Tag Archives: IE6

Good news on IE6: government usage plummets in 2012

Almost a year ago, we published some interesting browser statistics based on the logs from one of our Central Government Citizen Space servers. We ran the logs through a piece of open source analysis software called Visitors, and this gave us an anonymous breakdown of all visits to Citizen Space, showing the browsers and versions that were used. We looked at the statistics for all pages, and compared them with the stats for pages only accessible to admin users. The results were insightful but rather scary: Internet Explorer 6 accounted for more than 1 in 3 visits by our Central Government admin users.

For those who don’t know, Internet Explorer version 6 (lovingly known as IE6) is a web browser that Microsoft released over a decade ago. Because it renders web pages differently (in some cases dramatically differently) from more modern browsers, web developers spend a great deal of time creating workarounds so that IE6 users can still access our websites. Of course, this increases the cost of product development without necessarily offering any benefit to the majority of web users who don’t use IE6. Coupled with the fact that IE6 now only receives limited support from Microsoft, almost everyone is in agreement that this ancient and decrepit browser must be phased out.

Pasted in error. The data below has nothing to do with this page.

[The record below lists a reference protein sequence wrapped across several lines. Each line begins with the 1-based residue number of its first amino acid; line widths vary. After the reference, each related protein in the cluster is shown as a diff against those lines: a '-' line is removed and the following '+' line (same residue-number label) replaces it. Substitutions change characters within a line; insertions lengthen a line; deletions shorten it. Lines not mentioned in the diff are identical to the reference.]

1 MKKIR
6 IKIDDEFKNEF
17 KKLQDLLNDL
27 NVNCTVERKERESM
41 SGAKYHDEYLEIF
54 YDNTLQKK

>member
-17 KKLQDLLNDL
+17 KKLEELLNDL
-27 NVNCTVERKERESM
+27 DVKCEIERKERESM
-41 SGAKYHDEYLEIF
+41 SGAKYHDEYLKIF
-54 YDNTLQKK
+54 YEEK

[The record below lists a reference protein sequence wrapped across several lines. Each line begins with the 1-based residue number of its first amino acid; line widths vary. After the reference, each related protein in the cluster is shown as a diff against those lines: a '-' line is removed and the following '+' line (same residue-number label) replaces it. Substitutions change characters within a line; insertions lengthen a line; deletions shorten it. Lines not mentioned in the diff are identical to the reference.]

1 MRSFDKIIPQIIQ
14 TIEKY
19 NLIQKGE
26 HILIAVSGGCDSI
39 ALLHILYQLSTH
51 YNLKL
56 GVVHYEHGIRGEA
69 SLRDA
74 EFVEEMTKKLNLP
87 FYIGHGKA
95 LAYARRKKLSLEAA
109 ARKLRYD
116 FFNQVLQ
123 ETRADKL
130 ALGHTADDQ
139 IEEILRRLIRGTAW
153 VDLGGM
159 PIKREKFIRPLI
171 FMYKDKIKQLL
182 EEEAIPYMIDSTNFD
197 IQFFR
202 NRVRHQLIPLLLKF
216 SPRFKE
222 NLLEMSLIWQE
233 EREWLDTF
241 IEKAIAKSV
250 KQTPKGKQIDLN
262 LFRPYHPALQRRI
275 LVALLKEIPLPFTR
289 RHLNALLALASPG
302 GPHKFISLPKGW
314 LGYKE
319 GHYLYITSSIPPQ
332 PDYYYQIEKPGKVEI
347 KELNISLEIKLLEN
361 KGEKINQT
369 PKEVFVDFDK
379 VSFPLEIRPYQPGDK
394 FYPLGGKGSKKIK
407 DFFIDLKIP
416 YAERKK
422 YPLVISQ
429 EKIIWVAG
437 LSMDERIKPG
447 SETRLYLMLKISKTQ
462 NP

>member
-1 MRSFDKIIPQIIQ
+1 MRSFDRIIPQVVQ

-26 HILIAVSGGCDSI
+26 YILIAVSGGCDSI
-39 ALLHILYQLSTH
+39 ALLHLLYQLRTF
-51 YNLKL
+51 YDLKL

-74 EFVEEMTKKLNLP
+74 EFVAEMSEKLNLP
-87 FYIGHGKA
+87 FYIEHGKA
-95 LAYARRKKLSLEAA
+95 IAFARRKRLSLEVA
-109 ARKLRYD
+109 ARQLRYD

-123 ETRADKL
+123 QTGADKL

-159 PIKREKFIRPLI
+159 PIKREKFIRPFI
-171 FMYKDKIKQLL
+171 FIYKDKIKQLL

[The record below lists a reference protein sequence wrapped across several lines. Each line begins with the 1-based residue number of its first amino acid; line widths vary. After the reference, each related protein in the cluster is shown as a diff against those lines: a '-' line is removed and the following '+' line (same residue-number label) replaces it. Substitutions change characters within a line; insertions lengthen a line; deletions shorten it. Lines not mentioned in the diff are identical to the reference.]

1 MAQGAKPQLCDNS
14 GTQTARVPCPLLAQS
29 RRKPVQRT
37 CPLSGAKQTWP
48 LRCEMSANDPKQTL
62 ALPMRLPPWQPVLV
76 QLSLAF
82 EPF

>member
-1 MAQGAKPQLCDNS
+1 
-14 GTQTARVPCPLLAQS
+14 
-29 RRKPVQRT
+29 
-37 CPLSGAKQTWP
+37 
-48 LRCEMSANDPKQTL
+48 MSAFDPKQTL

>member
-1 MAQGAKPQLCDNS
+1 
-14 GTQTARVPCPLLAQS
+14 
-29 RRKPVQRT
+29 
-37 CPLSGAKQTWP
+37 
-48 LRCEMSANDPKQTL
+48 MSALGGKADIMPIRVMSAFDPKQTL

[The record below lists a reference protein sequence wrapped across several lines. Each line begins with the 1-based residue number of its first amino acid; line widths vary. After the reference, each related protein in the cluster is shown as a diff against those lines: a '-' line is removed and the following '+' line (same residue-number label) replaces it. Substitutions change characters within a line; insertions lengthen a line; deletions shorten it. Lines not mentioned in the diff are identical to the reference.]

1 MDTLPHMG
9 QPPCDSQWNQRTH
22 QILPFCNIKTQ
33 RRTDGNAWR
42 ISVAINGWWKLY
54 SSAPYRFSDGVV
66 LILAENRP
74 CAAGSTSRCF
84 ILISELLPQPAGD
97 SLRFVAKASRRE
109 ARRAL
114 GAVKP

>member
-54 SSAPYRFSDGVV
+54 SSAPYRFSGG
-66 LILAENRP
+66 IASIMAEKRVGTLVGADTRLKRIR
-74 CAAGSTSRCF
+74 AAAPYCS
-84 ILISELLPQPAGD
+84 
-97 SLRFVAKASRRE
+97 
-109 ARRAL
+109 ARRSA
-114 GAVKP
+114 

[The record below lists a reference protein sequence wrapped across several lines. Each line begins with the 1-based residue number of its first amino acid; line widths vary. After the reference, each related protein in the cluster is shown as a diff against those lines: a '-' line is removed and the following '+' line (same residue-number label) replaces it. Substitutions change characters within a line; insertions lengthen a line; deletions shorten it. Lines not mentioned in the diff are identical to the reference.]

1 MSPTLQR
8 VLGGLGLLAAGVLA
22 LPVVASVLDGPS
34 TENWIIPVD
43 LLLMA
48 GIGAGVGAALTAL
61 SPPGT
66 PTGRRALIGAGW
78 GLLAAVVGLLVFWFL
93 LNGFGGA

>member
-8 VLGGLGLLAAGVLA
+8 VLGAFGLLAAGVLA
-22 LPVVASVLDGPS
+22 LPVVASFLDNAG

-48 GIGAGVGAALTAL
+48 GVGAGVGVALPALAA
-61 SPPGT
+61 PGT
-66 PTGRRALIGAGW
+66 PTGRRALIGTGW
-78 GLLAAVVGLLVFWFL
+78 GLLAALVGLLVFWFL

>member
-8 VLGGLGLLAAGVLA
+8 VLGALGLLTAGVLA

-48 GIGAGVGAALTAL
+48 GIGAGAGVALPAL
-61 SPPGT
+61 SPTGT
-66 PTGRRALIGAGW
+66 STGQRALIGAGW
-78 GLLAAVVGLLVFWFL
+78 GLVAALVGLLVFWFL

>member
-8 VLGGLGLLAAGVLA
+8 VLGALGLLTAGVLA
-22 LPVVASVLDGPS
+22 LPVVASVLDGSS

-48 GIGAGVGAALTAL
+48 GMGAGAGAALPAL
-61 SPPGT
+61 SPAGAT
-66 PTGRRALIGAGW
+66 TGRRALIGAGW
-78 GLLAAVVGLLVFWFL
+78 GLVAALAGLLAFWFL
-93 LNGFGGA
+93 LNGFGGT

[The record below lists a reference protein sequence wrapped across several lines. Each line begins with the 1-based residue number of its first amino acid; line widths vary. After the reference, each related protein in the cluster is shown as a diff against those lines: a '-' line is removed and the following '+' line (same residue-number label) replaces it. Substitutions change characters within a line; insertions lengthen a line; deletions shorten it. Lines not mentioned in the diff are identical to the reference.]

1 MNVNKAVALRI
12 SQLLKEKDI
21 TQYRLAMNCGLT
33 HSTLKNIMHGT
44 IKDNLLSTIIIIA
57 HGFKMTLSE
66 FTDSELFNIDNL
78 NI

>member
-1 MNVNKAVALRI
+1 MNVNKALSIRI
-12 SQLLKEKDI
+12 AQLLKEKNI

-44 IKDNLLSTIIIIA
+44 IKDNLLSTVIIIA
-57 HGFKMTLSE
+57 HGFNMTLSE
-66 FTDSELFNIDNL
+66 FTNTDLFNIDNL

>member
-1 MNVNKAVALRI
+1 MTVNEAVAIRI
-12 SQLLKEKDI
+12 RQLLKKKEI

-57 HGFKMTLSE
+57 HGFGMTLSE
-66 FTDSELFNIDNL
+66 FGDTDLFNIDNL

This morning, we had a comment on last year’s post from a reader who was interested in how Citizen Space’s browser stats had changed. Thank you Perry – you reminded me that I’d been meaning to re-do this analysis soon. So here are the graphs comparing the numbers 11 months ago with where we are today: